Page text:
Exxon Adds to Offshore Guyana Discoveries

Print Email

Oil and gas supermajor Exxon Mobil Corp. (NYSE: XOM) announced Thursday that it has made another discovery offshore of Guyana, adding to an estimated 4 billion barrels of total resource the company already has uncovered in the area. The discovery announced today was drilled at the Hammerhead-1 well to a depth of nearly 14,000 feet under 3,373 feet of water. Drilling began on July 27.

The Hammerhead-1 well is located about 13 miles southwest of Exxon’s Liza-1 well, the company’s first successful well in the Stabroek offshore block. The new well is the ninth discovery offshore and the fifth in the Stabroek block. Other previous discoveries include Liza Deep, Payara, Snoek, Turbot, Ranger, Pacora and Longtail.

The Hammerhead-1 exploration project found 197 feet (60 meters) of high-quality, oil-bearing sandstone. The Longtail-1 well, announced in June, showed 256 feet (78 meters) of high-quality, oil-bearing sandstone, which combined with the Turbot well is estimated to provide a total recoverable resource of more than 500 million barrels. Exxon did not provide an estimate of the Hammerhead-1 recoverable resource.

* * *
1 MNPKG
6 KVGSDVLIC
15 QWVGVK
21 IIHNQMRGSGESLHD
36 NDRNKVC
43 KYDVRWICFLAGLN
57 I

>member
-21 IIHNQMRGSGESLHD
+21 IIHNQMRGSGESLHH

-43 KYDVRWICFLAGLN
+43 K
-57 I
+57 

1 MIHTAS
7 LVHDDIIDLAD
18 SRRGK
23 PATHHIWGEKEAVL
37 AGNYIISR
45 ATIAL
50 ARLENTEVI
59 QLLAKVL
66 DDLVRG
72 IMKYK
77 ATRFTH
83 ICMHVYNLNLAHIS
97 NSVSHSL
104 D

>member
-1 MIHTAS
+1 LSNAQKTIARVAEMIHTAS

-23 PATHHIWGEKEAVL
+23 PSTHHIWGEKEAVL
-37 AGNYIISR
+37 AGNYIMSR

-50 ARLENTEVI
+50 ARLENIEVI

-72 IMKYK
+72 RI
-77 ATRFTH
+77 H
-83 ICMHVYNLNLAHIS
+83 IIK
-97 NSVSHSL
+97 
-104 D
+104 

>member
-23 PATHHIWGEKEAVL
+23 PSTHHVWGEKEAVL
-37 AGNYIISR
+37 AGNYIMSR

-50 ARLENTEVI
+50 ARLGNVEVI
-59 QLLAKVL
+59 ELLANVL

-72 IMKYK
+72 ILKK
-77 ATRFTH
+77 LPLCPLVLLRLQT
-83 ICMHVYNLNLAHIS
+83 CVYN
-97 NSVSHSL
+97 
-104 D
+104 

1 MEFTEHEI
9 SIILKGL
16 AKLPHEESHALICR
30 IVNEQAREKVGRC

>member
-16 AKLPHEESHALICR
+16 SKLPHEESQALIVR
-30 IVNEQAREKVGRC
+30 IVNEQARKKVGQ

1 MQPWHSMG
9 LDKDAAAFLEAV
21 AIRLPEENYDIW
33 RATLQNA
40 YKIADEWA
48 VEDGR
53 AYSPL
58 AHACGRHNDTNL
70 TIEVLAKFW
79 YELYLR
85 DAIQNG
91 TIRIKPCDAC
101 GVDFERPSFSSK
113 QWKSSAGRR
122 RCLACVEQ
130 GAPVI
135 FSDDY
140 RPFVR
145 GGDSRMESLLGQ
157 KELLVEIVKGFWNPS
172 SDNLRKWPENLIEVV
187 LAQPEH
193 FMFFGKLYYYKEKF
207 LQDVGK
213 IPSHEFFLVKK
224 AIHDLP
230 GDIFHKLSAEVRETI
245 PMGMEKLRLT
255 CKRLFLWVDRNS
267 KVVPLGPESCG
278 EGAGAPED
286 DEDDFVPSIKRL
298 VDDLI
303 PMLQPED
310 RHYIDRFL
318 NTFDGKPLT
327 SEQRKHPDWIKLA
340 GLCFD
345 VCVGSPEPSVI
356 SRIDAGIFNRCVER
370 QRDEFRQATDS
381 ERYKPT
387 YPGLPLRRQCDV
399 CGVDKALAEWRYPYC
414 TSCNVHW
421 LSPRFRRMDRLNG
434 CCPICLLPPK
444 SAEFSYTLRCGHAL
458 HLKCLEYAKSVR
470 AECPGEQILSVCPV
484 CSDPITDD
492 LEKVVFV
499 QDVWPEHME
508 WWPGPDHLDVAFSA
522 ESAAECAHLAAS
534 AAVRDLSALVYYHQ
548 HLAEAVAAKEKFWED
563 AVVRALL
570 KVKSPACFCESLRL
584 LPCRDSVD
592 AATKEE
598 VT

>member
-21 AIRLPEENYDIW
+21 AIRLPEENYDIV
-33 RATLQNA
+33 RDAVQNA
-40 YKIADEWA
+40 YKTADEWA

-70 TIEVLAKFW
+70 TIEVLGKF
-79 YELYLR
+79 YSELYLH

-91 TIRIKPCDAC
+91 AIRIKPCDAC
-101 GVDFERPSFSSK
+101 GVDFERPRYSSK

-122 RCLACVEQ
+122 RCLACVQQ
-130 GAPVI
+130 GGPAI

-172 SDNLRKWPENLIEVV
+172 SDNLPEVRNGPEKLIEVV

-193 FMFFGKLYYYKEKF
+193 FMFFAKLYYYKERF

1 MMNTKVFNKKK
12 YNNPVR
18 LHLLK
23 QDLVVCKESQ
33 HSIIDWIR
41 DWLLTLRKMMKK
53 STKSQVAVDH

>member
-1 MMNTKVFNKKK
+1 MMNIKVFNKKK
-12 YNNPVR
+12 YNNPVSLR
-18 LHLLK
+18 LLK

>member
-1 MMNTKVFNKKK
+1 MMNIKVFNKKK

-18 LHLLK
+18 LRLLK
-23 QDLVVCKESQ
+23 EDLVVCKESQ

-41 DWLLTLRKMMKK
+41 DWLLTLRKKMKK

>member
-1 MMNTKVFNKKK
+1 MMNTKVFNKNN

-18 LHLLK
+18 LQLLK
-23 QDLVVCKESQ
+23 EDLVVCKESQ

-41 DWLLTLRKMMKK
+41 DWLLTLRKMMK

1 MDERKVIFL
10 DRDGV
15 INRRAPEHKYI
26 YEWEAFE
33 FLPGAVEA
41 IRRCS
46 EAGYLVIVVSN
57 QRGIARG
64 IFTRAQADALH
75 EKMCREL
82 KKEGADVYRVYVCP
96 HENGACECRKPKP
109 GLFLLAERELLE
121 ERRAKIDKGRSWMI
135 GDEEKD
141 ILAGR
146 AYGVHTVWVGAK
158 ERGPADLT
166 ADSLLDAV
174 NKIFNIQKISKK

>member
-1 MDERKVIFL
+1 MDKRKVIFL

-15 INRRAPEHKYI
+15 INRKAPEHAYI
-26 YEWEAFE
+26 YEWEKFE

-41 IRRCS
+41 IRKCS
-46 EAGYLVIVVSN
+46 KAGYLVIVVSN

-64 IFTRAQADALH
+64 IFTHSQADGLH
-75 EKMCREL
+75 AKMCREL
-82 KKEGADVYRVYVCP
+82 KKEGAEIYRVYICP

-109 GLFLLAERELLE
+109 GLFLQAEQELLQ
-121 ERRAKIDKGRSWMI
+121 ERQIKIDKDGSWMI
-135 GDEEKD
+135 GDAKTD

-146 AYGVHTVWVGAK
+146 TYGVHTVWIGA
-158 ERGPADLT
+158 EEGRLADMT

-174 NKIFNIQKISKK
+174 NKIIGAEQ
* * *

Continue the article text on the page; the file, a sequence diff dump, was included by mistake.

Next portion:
Exxon plans to move a second exploration vessel into the waters off Guyana in October with plans to drill the Pluma prospect located about 17 miles from the Turbot discovery.

The Liza phase 1 well is expected to begin producing in early 2020 using a floating production, storage and operations (FPSO) vessel. Exxon estimates production could reach 120,000 barrels of oil a day. Phase 2 of the project is targeted for approvals by the end of this year, and a second FPSO will be used to produce up to 220,000 barrels a day from the new well by 2022. A third project, Payara, is expected to be approved next year and begin producing about 180,000 barrels of oil a day in 2023 from a third FPSO.

According to an Exxon investor presentation dated July 2018, the company expects a return of more than 10% at a realized price of $40 a barrel from the entire Guyana deepwater discovery. With prices now around $70 a barrel, that is good news for investors.

Exxon owns a 45% interest in the Stabroek block through its Guyana-based subsidiary. The company is also the block’s operator. A Guyana-based subsidiary of Hess holds a 30% interest in Stabroek and China’s Cnooc subsidiary in the country owns 25%.

Exxon stock traded down about 0.3% early Thursday morning, at $80.63 in a 52-week range of $72.16 to $89.30.